While 39% felt this was an ideal outcome only 18% were able to actualize it. Similarly, while 53% of couples ideally wanted two children only 37% were able to actualize it. 61% of respondents raised financial cost as their first out of three reasons for not having more children followed closely by the stress of raising children in Singapore at 56% and the difficulty of managing work and family demands at 33%. If indeed the cost of living is a major impediment to having more children, what can we do to address this issue? How will we create a strong sense of nationhood when our Singapore core and the values internalized over 50 years of nation-building are progressively hollowing themselves out with the population not replacing itself?

Sir, immigration cannot be the long-term solution to our TFR woes. Immigrants will grow old too and we cannot be encouraging even more immigrants to set up home on our shores without a robust strategy to raise our TFR. Not to do so would severely impact the quality of life in Singapore for our future generations in view of our limited size.

The problem is a structural one and structural changes are necessary and bold thinking is required to break with the orthodoxy of the past. Is there scope to make HDB flats more affordable by pegging prices to income levels? Can flexible-work arrangements become a compulsory option for new parents from employers? What can we do to make the education system a reason for parents not to panic about having children? Is there scope to introduce more child support tax credits for low and medium income parents which can be scaled back progressively as household income increases?

4G Leadership and Budgetary Surpluses

Unlike their predecessors, the 4G leadership are coming into power when expenditures will rise in concert with the changing demographics of Singapore. But that is only half the story. On the question of finances, the inclusion of Temasek into the Net Investment Returns Contribution (NIRC) framework from 2016 has also put more money and by extension more political capital in their hands of the current Government and 4G leaders than any other generation of PAP leaders.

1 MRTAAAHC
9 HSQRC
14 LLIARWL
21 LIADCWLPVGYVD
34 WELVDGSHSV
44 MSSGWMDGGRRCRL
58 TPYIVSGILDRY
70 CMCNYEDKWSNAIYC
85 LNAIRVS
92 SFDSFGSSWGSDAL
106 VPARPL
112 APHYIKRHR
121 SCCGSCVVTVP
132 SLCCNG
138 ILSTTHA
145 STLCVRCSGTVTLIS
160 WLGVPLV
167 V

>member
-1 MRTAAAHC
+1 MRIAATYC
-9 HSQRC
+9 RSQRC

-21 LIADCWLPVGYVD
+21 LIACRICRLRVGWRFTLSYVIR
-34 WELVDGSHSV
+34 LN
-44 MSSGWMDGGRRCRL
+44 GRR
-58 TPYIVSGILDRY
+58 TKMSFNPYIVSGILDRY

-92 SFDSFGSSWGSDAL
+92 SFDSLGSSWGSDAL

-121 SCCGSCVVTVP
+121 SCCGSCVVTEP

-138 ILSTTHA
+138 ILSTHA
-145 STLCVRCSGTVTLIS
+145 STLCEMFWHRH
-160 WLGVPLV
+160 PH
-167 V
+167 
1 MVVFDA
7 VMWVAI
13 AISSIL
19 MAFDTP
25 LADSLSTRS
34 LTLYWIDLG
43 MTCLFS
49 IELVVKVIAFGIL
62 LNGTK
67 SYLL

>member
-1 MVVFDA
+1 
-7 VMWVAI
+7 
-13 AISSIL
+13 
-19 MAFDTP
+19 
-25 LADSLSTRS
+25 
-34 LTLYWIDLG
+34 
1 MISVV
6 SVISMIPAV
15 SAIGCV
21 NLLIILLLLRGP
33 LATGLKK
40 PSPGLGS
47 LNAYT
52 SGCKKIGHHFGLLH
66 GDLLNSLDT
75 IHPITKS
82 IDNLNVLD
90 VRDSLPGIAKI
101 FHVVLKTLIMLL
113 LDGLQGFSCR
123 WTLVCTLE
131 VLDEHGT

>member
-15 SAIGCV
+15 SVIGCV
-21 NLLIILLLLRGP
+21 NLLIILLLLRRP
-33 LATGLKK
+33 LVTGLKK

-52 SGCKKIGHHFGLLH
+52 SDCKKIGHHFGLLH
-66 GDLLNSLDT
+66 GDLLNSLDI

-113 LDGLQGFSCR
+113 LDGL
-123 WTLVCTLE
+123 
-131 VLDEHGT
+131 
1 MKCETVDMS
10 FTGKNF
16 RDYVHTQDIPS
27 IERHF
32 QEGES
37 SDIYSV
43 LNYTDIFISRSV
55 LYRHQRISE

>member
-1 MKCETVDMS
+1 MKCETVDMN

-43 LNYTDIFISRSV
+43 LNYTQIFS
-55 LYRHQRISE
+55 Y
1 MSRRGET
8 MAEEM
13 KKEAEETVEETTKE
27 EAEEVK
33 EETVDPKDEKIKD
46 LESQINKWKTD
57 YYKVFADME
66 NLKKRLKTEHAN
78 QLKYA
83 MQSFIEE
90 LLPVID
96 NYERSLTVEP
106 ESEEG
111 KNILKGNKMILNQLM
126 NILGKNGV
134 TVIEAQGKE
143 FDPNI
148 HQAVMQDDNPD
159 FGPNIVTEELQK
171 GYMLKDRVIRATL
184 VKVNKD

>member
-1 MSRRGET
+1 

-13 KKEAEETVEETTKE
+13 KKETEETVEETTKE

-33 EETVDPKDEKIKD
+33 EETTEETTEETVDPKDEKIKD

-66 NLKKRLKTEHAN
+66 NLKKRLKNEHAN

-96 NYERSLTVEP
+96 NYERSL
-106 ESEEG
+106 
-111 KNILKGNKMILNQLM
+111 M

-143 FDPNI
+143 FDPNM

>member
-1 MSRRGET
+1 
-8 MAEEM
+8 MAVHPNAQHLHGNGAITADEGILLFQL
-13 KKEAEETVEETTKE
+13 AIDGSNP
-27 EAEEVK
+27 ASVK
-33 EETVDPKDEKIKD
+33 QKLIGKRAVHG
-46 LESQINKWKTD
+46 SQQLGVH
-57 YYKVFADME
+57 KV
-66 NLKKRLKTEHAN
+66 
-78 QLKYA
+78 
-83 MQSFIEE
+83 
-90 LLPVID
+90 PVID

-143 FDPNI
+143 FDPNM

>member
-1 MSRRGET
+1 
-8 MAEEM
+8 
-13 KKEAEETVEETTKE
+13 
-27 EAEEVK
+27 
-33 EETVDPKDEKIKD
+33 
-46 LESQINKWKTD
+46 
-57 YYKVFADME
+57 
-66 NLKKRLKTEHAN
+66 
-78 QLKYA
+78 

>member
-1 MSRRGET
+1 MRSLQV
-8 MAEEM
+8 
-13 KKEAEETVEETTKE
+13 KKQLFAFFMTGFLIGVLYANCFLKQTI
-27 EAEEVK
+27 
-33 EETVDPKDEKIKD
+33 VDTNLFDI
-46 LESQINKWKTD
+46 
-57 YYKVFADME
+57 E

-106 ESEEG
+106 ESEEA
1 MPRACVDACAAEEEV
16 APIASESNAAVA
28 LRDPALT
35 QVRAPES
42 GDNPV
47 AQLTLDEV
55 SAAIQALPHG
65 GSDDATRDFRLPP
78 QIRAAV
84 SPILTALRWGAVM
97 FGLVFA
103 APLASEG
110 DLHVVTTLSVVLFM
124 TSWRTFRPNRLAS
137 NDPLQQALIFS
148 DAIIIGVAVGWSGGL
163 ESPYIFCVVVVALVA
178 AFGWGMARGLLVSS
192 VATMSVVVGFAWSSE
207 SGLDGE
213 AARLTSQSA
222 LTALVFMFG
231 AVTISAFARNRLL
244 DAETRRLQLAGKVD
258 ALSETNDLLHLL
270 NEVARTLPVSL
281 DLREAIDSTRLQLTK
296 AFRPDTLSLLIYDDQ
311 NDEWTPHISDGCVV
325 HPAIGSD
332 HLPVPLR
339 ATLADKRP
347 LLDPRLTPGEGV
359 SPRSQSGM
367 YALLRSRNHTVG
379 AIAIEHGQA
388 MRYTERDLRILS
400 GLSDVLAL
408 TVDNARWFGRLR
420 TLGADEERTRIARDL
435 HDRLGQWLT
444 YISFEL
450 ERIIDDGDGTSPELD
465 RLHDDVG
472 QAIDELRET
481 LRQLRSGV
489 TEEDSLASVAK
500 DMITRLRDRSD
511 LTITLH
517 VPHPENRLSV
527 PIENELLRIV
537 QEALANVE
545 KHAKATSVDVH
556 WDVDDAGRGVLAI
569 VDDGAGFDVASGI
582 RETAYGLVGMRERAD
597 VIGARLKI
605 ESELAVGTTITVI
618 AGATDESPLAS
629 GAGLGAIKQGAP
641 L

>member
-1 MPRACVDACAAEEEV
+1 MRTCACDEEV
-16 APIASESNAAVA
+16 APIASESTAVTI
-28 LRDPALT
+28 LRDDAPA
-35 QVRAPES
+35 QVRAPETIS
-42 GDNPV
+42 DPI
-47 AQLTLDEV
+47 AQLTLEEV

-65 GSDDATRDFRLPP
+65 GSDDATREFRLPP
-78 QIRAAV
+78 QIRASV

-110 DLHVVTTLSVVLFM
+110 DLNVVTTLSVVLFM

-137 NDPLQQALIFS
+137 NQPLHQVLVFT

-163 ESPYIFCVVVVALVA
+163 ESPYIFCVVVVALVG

This is without having to even call on the President to unlock reserves.

To put this in perspective, the overall budget surplus for this term of Government for FY2016 and 2017 is currently at $15.7b and this is after transfers to endowments and trust funds like the GST voucher fund.[6] The $15.7b could potentially cover two more Pioneer Generation Packages of about $8b each covering almost an additional one million more elderly and this is only taking into account the accumulated surplus of two out of the five years of this Government’s term.

In comparison, the first and only drawdown of the reserves in 2009 requiring Presidential approval amounted to $4.9b for the Jobs Credit scheme which extended a cash grant for every local worker on a qualifying employer’s payroll, with a smaller amount allocated to financial institutions for the Special Risk Sharing Initiative.

With $15.7b in hand today, and given the putatively stable formula for NIRC withdrawals in spite of market fluctuations, the picture for the immediate future does not appear to be one of a Government needing money to stay afloat and needing to tax the population as a result, raising the cost of living.

We are told more money is needed for healthcare and other areas in the years to come. This is not unexpected given our demographic transition with our elderly population expected to grow to 900,000 by 2030. But what are the Government’s current estimates and the underlying basis for its projections of higher expenditure coming on stream in future? This information needs to be shared so the public are clear-eyed about the sufficiency of the budget at the Government’s disposal to help Singaporeans with the cost of living today.

Conclusion: A Confident People

In conclusion Sir, the President’s call not to eschew bold changes is not one that should not only preoccupy the 4G leadership alone.

The leadership transition from the 3G to 4G leaders also presents a unique opportunity for each Singaporean to question what we can do to make Singapore a better home for all of us. The leadership team is no longer just the political leadership. Singapore needs a special breadth and depth of leadership if Singapore is to succeed – leadership in every field of industry from trade and industry to sports, arts and culture.

If Singapore is to thrive as the immediate geopolitical situation shifts – and separately, the challenge of an aging society, inequality and an extremely low TFR confronts our small country – boldness should be a part of our national character too.

At its core, the transition from the 3G to 4G leaders must be accompanied by a transformation of our society which creates the conditions to engender a confident people.

The impetus and authority behind a new boldness in Singaporeans should harken back to the title of the President’s address – a call for a strong people-government partnership to build our future Singapore. A people who exercise independent judgment and who are empowered to support Singapore and to move forward together.

Finally Mr Speaker, I would like to put on record my thanks for Minister Chan Chun Sing’s words on the Workers’ Party and Mr Low Thia Khiang’s contributions over the years. The Workers’ Party will always bear in mind the national interest in our deliberations, and endeavour in the interest of Singaporeans and Singapore.

Thank you.

Written by singapore 2025

18/05/2018 at 10:19 am